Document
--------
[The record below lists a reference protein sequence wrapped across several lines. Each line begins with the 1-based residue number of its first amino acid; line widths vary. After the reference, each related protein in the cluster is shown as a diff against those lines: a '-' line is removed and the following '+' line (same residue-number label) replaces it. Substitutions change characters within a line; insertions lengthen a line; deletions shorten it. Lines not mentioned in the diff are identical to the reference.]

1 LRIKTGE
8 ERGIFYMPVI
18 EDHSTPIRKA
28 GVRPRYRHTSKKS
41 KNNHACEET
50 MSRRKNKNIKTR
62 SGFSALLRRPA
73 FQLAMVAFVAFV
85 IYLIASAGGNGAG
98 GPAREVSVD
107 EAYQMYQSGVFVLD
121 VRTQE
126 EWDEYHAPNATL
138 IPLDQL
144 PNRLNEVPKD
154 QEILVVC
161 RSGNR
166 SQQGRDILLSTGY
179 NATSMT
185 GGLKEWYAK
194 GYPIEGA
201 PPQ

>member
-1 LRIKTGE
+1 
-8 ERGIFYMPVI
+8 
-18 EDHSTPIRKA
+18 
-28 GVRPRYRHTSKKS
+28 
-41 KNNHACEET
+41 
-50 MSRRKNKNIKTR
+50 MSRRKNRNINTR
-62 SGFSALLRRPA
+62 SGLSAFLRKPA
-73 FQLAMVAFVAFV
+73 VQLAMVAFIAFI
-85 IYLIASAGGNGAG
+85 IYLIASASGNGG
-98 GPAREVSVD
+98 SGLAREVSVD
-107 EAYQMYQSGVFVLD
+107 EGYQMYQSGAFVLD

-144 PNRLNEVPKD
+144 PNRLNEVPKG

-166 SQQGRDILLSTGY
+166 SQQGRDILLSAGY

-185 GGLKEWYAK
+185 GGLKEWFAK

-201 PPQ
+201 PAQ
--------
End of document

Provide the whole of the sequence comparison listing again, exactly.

[The record below lists a reference protein sequence wrapped across several lines. Each line begins with the 1-based residue number of its first amino acid; line widths vary. After the reference, each related protein in the cluster is shown as a diff against those lines: a '-' line is removed and the following '+' line (same residue-number label) replaces it. Substitutions change characters within a line; insertions lengthen a line; deletions shorten it. Lines not mentioned in the diff are identical to the reference.]

1 LRIKTGE
8 ERGIFYMPVI
18 EDHSTPIRKA
28 GVRPRYRHTSKKS
41 KNNHACEET
50 MSRRKNKNIKTR
62 SGFSALLRRPA
73 FQLAMVAFVAFV
85 IYLIASAGGNGAG
98 GPAREVSVD
107 EAYQMYQSGVFVLD
121 VRTQE
126 EWDEYHAPNATL
138 IPLDQL
144 PNRLNEVPKD
154 QEILVVC
161 RSGNR
166 SQQGRDILLSTGY
179 NATSMT
185 GGLKEWYAK
194 GYPIEGA
201 PPQ

>member
-1 LRIKTGE
+1 
-8 ERGIFYMPVI
+8 
-18 EDHSTPIRKA
+18 
-28 GVRPRYRHTSKKS
+28 
-41 KNNHACEET
+41 
-50 MSRRKNKNIKTR
+50 MSRRKNRNINTR
-62 SGFSALLRRPA
+62 SGLSAFLRKPA
-73 FQLAMVAFVAFV
+73 VQLAMVAFIAFI
-85 IYLIASAGGNGAG
+85 IYLIASASGNGG
-98 GPAREVSVD
+98 SGLAREVSVD
-107 EAYQMYQSGVFVLD
+107 EGYQMYQSGAFVLD

-144 PNRLNEVPKD
+144 PNRLNEVPKG

-166 SQQGRDILLSTGY
+166 SQQGRDILLSAGY

-185 GGLKEWYAK
+185 GGLKEWFAK

-201 PPQ
+201 PAQ